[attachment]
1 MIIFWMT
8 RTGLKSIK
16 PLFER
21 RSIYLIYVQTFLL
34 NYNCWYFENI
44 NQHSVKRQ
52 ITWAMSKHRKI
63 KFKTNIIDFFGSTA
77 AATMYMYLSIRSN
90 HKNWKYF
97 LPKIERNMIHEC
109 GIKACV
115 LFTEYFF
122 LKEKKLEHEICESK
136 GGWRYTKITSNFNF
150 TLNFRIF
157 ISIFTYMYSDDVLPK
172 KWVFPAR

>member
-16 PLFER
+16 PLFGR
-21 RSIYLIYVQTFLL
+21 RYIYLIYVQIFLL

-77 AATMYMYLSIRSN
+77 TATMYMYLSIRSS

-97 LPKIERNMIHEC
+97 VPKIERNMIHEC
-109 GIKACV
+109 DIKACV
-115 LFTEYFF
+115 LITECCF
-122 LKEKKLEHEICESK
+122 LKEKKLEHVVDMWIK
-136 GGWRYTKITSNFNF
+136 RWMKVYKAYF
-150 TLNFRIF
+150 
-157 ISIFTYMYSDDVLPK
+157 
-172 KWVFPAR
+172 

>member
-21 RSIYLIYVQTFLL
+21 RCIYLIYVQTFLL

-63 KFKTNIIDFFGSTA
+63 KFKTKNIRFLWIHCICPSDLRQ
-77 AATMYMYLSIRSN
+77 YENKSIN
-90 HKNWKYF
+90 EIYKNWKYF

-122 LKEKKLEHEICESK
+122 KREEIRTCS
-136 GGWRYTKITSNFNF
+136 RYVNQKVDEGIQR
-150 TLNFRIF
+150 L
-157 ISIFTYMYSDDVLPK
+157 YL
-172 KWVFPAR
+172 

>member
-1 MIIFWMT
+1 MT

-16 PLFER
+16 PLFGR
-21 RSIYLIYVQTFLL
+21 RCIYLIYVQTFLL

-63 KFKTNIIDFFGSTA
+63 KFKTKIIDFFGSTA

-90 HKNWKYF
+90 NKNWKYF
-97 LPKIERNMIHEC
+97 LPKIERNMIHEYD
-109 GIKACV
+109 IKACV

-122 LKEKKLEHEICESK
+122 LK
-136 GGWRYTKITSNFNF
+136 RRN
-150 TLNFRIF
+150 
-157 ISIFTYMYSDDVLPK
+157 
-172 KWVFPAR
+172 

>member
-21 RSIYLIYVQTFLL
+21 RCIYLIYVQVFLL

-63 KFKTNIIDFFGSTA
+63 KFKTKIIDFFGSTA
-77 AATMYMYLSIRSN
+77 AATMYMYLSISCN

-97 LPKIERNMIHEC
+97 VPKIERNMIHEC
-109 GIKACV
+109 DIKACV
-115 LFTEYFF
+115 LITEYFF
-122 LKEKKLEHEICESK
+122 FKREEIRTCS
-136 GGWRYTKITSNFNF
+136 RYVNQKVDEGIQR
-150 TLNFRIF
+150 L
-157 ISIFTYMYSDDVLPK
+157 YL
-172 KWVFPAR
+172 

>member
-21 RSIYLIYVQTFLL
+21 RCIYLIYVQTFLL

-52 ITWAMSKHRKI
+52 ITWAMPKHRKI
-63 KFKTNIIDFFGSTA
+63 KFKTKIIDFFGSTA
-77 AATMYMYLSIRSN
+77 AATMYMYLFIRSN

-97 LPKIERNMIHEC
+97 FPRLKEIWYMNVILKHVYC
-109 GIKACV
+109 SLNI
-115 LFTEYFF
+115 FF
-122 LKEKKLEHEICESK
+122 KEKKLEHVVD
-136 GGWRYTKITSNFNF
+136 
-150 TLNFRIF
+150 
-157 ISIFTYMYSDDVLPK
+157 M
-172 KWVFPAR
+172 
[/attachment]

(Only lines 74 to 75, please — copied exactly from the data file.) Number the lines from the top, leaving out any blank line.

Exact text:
-109 GIKACV
+109 IKACV